President of Jamaica Link Ministries (JLM), Pastor Hector “Dave” Falconer (left), listens as Youth Pastor and JLM's Social Media Manager, Luke Smith (right), speaks during a Think Tank at the JIS's Montego Bay Regional Office in St. James on Tuesday (November 9).
Photo: Nickieta Sterling

Religious charity Jamaica Link Ministries (JLM) is celebrating 20 years of innovation, growth, and dedicated service to the most vulnerable in western Jamaica.

Members and supporters of the charity will gather virtually on Saturday (November 13) to celebrate the legacy of the organisation and its impact on the lives of those in need, particularly during challenging times.

The 20th anniversary event, which will begin at 6:00 p.m., will be streamed live on JLM’s YouTube channel and Facebook page.

Social Media Manager for JLM and Youth Pastor, Luke Smith, shares with JIS News that “we will have people who have been impacted by the organisation sharing on that night”.

“We will also have Pastor Dave [Falconer], who is the President, sharing his vision for the next 20 years and just spending the evening celebrating the legacy of the organisation and what it has done and what it will do for the future,” he says.

As part of the 20th anniversary celebration, JLM has launched a campaign to raise US$20,000 to respond to the challenges of the coronavirus (COVID-19) pandemic.

Meanwhile, President of JLM, Hector “Dave” Falconer, whose passion for service gave birth to the organisation in 2001, says it has been responding creatively to the needs of the poor and underserved through several programmes.

President of Jamaica Link Ministries (JLM), Pastor Hector “Dave” Falconer. (Contributed Photo)


The charity has myriad community projects targeting unattached youth, the education sector, orphanages, and infirmaries.

“In the Montego Bay area, we work with all of the different charitable organisations, like Open Hearts downtown [and] the infirmary. We are giving support to the public schools because when we mobilise our groups to go into our public schools, we just don’t go in and preach, we will bring a gift of a computer,” Pastor Falconer tells JIS News.

The JLM President, who ministers at the Uprising City Church, notes that the charity connects with churches locally and internationally to serve the less fortunate.

“We are linking with other churches in the United States (US) to basically go beyond the spiritual to have a social intervention, which is, for us, bringing the good news of the gospel with good works. We believe that this kind of intervention will bring significant transformation,” The JLM President indicates.

“If we could connect with other pastors who are in similar situations, then we could be solving a lot of the resource issues that we have, because the Government can’t do it alone, so we have to step up and give it our support,” he points out.

“If the church steps up more significantly and strategically, we can see a different Jamaica” he stresses.

JLM places special focus on the Whitehouse and Flanker communities in St. James through charitable giving and sports.

“When we look at what is happening in Flanker, many of the youth are unattached so we came up with the whole idea of a football mentorship programme where we try to get churches to work with those young men. Football is where they are, so we [developed] a programme to help the churches better engage with them,” Pastor Falconer notes.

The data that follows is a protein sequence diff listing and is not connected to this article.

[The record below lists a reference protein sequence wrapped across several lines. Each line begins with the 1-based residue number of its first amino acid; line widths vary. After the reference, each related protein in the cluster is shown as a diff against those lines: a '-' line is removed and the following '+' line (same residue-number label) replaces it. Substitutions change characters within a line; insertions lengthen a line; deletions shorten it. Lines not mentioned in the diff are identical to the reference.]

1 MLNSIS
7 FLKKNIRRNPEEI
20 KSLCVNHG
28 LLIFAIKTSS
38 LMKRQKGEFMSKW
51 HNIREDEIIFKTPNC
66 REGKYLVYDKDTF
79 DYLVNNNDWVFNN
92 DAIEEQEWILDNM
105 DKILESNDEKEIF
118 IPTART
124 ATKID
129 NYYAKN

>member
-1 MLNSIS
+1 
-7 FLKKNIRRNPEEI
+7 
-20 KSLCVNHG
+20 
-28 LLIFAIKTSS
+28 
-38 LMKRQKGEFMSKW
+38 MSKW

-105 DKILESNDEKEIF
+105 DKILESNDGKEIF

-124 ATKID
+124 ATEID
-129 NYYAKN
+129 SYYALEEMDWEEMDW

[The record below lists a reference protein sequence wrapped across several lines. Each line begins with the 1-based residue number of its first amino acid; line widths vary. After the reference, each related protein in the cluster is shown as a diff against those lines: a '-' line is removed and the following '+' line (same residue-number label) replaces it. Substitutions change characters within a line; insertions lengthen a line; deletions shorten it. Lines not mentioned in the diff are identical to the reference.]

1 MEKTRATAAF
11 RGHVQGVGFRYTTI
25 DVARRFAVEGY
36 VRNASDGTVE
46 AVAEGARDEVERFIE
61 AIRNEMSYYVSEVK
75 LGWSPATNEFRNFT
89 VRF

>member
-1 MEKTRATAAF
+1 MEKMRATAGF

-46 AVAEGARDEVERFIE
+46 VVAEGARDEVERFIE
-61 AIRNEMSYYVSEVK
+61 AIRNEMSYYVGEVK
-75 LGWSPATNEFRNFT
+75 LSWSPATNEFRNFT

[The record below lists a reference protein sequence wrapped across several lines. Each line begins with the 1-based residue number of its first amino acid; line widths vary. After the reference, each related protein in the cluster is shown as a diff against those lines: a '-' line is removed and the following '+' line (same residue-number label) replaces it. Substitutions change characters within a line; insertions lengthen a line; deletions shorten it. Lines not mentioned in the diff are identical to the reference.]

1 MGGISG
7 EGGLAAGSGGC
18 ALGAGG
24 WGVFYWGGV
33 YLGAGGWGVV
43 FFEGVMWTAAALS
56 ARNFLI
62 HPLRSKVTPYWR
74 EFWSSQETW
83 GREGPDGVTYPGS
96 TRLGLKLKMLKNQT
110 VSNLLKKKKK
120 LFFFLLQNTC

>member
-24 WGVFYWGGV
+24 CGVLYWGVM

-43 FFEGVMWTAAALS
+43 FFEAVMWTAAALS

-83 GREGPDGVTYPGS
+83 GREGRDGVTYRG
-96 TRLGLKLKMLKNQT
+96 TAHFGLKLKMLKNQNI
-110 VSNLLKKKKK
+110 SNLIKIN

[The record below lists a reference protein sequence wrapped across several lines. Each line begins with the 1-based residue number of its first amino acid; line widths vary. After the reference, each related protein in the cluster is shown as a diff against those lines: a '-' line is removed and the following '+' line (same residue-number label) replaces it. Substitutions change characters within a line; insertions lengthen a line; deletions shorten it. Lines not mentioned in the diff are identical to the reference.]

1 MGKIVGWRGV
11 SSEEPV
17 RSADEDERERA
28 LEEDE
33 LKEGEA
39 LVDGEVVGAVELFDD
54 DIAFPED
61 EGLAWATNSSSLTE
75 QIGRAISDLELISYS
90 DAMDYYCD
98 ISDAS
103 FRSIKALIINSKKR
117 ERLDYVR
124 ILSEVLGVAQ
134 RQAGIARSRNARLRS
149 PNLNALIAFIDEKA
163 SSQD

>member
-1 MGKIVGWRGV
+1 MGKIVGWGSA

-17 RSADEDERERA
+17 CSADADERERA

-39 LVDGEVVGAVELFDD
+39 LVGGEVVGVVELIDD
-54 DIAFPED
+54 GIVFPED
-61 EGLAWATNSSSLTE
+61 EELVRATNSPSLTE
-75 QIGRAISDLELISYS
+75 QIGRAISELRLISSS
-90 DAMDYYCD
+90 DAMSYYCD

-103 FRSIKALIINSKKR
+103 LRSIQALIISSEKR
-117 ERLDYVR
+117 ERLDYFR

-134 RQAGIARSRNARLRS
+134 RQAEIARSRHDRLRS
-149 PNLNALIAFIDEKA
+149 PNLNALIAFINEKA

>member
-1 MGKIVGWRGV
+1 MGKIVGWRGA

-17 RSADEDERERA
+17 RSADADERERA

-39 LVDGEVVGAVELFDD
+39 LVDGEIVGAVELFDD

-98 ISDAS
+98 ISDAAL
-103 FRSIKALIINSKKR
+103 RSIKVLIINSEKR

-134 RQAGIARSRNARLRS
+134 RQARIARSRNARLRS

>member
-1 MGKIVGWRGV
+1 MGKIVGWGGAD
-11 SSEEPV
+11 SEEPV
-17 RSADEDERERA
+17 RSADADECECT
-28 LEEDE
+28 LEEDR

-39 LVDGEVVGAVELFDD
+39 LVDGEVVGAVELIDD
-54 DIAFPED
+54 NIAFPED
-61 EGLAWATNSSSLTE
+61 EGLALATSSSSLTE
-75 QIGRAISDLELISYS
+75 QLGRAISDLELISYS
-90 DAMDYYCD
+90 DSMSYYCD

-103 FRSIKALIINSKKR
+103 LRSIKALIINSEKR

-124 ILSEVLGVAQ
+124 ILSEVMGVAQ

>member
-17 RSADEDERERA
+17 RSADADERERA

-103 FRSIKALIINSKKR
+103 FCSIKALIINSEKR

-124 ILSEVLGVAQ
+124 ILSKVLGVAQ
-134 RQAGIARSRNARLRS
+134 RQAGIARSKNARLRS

President of Jamaica Link Ministries (JLM), Pastor Hector “Dave” Falconer (left), greets participants in a football competition organised by the JLM in Flanker, St. James, in 2019. (Contributed Photo)


Since the pandemic, the religious charity, in partnership with HiLo Supermarket, has distributed over 1,500 care packages to families in the Whitehouse area.

“Every family there, we were able to give care packages…and that’s an average of $4,000  per package with the help of HiLo. So over 600 persons have been impacted by our programme since the pandemic,” he points out.

Beneficiary, Ann-Marie Lumsden, tells JIS News that when she lost her job in 2020, after the onset of the pandemic, JLM immediately stepped in to assist her family.

“I was the bread winner for my family, and I was out of a job. The Ministry has provided care packages and when I say care packages, it is a solid care package with a little of everything. It wasn’t a one-time or two-time thing; it was consistent; so, I am appreciative,” Ms. Lumsden says.

Additionally, the JLM has forged a partnership with the Ministry of Education, Youth, and Information’s region four to help support the educational needs of under-resourced schools.

“We help to identify the under-resourced schools and we work with those teachers to provide them with the educational resources that they need to better deliver their educational instructions,” Pastor Falconer tells JIS News.

The organisation also constructed libraries at the Catherine Hall and Farm primary schools, Bogue Hill All-Age and Infant School, and Hemming Gay Preparatory in St. James.

Now, as the Foundation celebrates its 20th year, new initiatives are under way.

Pastor Falconer tells JIS News that the charity is expanding its outreach efforts through a programme dubbed ‘Help the Helpless’, which will target Jamaicans who are struggling economically.

“We have more people coming to knock on our doors who just need food, and so we want to increase that effort and expand it as far as we can. We realise that we have to provide more food, clothing and even shelter for the helpless,” he notes.

Also in the pipeline is an initiative that will seek to equip persons with skills to become entrepreneurs.

“Jobs are getting scarce, so instead of people waiting for a job, we want to teach people to create their owns jobs,” Pastor Falconer shares.

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